Red Ribbon Week: A Law Enforcement Legacy

The war on drugs is fought at every level in the United States, from the upper echelons of the federal government to elementary school classrooms, but during Red Ribbon Week students and officials alike commemorate the sacrifice of one man and pledge to strive for a drug-free future.
Unlike most American wars, the war on drugs has primarily been fought by law enforcement officers, most prominently the agents of the Drug Enforcement Administration (DEA). From President Richard Nixon’s declaration of drug abuse as Public Enemy No. 1 in 1971 through today, the national conversation surrounding the issue of drugs has shifted, with the 1985 murder of DEA agent Enrique “Kiki” Camarena driving change in how drug resistance is presented to American youth.
Kiki Camarena, a former U.S. Marine and Imperial County (CA) Deputy Sheriff, joined the Drug Enforcement Administration as a special agent in 1974. At this time, the administration was young and followed a three-pronged approach in its collaborative drug enforcement mission in Mexico: eradicate crops, halt the trafficking of drugs, and disband drug trafficking organizations.[1] Camarena excelled in this approach following his 1981 assignment to Guadalajara, Mexico. While raising his three sons with his wife, Mika, Kiki worked tirelessly in covert operations that resulted in the 1984 seizure of a Mexican marijuana plantation worth $2.5 billion.[2] This operation was the largest seizure of its kind in history, but also made Camarena a target for retribution from drug traffickers.
In February 1985, Camarena was working on another large-scale covert operation for the DEA when he was kidnapped in broad daylight and taken away in a speeding car. The story took both the American government and the American public by surprise. On March 5, 1985, Kiki Camarena’s body was recovered, a tragic loss reverberating across American airwaves and heartstrings.

TIME Magazine covering Enrique Camarena’s murder, 1988
2017.14.1, from the collection of the National Law Enforcement Museum

In the wake of Kiki Camarena’s murder, efforts behind the war on drugs increased dramatically. For law enforcement, this meant the tripling of the DEA’s budget over the course of a decade and an increased international police presence.[3] For local communities, this meant the beginning of drug awareness programs that would shape the education of American schoolchildren for decades to come.
Red Ribbon Week was established in 1985, beginning with “Camarena Clubs” established in Camarena’s hometown of Calexico, California, where participants would wear red ribbons to commemorate his sacrifice in the fight against drugs. Gaining the ear of President Ronald Reagan, who had met with Mika Camarena in the spring, the clubs presented the Camarena Club Proclamation to First Lady Nancy Reagan in the fall of 1985.[4] The Proclamation drew national attention, which resulted in the decision to wear red ribbons in late October in a national symbol of solidarity against drug use and abuse.[5]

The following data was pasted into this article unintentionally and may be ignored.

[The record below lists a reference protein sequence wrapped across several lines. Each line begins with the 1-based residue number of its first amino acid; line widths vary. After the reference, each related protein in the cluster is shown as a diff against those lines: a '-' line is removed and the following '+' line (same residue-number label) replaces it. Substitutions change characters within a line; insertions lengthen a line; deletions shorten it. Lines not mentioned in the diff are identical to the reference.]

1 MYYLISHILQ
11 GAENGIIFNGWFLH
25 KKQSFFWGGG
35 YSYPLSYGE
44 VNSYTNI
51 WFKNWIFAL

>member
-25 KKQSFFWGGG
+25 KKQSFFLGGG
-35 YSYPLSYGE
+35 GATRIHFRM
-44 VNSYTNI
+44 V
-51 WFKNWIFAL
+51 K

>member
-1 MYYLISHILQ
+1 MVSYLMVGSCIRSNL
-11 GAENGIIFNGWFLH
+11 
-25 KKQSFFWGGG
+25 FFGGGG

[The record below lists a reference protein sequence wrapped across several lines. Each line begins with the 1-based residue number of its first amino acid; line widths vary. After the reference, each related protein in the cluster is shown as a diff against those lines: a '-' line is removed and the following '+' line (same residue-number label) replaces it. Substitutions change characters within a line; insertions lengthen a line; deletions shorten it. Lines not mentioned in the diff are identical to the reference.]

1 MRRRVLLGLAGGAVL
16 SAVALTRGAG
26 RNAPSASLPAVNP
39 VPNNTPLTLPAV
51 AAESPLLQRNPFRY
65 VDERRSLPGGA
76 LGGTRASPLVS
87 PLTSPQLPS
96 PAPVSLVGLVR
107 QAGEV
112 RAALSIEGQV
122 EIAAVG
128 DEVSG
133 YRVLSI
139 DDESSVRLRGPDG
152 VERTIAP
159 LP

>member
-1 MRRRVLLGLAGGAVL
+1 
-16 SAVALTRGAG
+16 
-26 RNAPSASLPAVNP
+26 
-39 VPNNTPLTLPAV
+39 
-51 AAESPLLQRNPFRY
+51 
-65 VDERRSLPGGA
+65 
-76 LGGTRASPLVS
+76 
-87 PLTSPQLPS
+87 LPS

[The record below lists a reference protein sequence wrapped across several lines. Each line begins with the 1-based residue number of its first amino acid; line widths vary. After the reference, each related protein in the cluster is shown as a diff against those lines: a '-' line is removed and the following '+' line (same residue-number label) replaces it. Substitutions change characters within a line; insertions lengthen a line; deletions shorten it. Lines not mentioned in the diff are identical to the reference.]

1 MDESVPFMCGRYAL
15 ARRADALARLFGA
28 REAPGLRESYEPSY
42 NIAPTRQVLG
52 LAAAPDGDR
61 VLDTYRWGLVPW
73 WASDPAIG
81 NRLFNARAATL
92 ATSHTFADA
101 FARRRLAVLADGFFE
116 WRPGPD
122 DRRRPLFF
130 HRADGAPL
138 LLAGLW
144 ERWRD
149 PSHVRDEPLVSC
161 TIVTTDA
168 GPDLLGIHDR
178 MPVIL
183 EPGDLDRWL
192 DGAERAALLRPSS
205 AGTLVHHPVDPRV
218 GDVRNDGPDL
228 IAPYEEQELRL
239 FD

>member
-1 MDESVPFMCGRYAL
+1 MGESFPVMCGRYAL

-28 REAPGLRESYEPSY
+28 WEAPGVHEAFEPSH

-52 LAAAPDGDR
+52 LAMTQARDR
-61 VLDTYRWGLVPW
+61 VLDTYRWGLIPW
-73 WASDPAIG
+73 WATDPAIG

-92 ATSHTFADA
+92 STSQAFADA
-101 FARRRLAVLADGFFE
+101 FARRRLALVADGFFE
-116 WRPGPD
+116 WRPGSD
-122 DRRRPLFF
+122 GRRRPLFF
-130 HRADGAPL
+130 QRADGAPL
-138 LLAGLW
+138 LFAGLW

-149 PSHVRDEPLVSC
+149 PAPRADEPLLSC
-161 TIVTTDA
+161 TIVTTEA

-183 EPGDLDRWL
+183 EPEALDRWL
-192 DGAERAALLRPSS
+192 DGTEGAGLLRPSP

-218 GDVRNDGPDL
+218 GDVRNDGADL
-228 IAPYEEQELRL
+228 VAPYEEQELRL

D.A.R.E bear-shaped magnet, 2008.26.35, from the collection of the National Law Enforcement Museum

The Red Ribbon Campaign, formally established in 1988 by the National Family Partnership, is now the United States’ oldest and largest drug prevention awareness campaign. Its momentum increased the implementation of similar programs such as D.A.R.E. (Drug Abuse Resistance Education), which are viewed as staples of American primary and secondary education today. While many of these drug prevention programs are spearheaded by law enforcement and promote similar values, Red Ribbon Week distinguishes itself as a campaign that also reflects on those who have lost their lives in the pursuit of safe and drug-free communities.
This week, the legacy of Enrique “Kiki” Camarena lives on through the millions of Americans who will don red ribbons in a pledge to living a drug-free lifestyle. Camarena’s legacy is carried every day through the work of his eldest son, Judge Enrique Camarena Jr., who works with law enforcement and local schools to promote drug-free communities in southern California. At the National Law Enforcement Museum, we continue Camarena’s legacy by discussing the history of law enforcement in the History Time Capsules exhibit, and by commemorating fallen law enforcement officers in the Hall of Remembrance.
Please join us at the Museum in observing Red Ribbon Week by picking up a ribbon at the Visitor Services desk through October 31.

Hall of Remembrance, National Law Enforcement Museum
Sarah Farver is the Museum Educator for Adult & Family programs. She has a Bachelor of Arts in History from the College of William & Mary. Her favorite item on display at the Museum is the Drunkometer breath-testing kit.

[1] Toro, María Celia. “The Internationalization of Police: The DEA in Mexico.” The Journal of American History 86, no. 2 (1999): 628. doi:10.2307/2567049.
[2] Google and Drug Enforcement Administration. “The Life of Kiki Camarena, Inspiration of Red Ribbon Week.” Video, 2:34.
[3] Toro, 634.
[4] President Reagan meeting with Geneva Camarena Salazar, wife of slain DEA agent Enrique Camarena Salazar in Oval Office on May 29, 1985, 75717828, Records of the White House Television Office (WHTV) (Reagan Administration), 1/20/1981-1/20/1989, Ronald Reagan Library, Simi Valley, CA.
[5] Drug Enforcement Administration. “Kiki and the History of Red Ribbon Week.”